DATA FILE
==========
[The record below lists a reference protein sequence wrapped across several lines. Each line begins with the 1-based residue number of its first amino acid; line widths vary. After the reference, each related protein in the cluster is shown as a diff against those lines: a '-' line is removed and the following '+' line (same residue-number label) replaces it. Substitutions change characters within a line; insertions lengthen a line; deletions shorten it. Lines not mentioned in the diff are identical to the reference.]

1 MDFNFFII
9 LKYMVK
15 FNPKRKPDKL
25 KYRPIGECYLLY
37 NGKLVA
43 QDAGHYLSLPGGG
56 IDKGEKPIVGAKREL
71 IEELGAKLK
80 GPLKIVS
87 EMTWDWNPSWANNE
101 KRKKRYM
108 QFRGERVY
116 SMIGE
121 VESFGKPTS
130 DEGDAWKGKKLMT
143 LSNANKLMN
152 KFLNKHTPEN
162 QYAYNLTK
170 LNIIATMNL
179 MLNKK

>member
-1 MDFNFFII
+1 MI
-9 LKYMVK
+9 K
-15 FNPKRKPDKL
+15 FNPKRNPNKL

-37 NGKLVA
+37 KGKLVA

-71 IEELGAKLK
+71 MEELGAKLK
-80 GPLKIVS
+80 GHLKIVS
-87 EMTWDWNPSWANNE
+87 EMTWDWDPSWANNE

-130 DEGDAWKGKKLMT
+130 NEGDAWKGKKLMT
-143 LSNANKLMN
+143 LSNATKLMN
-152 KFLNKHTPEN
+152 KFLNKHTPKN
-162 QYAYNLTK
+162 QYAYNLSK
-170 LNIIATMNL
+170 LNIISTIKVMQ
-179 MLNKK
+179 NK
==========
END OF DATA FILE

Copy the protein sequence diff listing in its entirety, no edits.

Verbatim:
[The record below lists a reference protein sequence wrapped across several lines. Each line begins with the 1-based residue number of its first amino acid; line widths vary. After the reference, each related protein in the cluster is shown as a diff against those lines: a '-' line is removed and the following '+' line (same residue-number label) replaces it. Substitutions change characters within a line; insertions lengthen a line; deletions shorten it. Lines not mentioned in the diff are identical to the reference.]

1 MDFNFFII
9 LKYMVK
15 FNPKRKPDKL
25 KYRPIGECYLLY
37 NGKLVA
43 QDAGHYLSLPGGG
56 IDKGEKPIVGAKREL
71 IEELGAKLK
80 GPLKIVS
87 EMTWDWNPSWANNE
101 KRKKRYM
108 QFRGERVY
116 SMIGE
121 VESFGKPTS
130 DEGDAWKGKKLMT
143 LSNANKLMN
152 KFLNKHTPEN
162 QYAYNLTK
170 LNIIATMNL
179 MLNKK

>member
-1 MDFNFFII
+1 MI
-9 LKYMVK
+9 K
-15 FNPKRKPDKL
+15 FNPKRNPNKL

-37 NGKLVA
+37 KGKLVA

-71 IEELGAKLK
+71 MEELGAKLK
-80 GPLKIVS
+80 GHLKIVS
-87 EMTWDWNPSWANNE
+87 EMTWDWDPSWANNE

-130 DEGDAWKGKKLMT
+130 NEGDAWKGKKLMT
-143 LSNANKLMN
+143 LSNATKLMN
-152 KFLNKHTPEN
+152 KFLNKHTPKN
-162 QYAYNLTK
+162 QYAYNLSK
-170 LNIIATMNL
+170 LNIISTIKVMQ
-179 MLNKK
+179 NK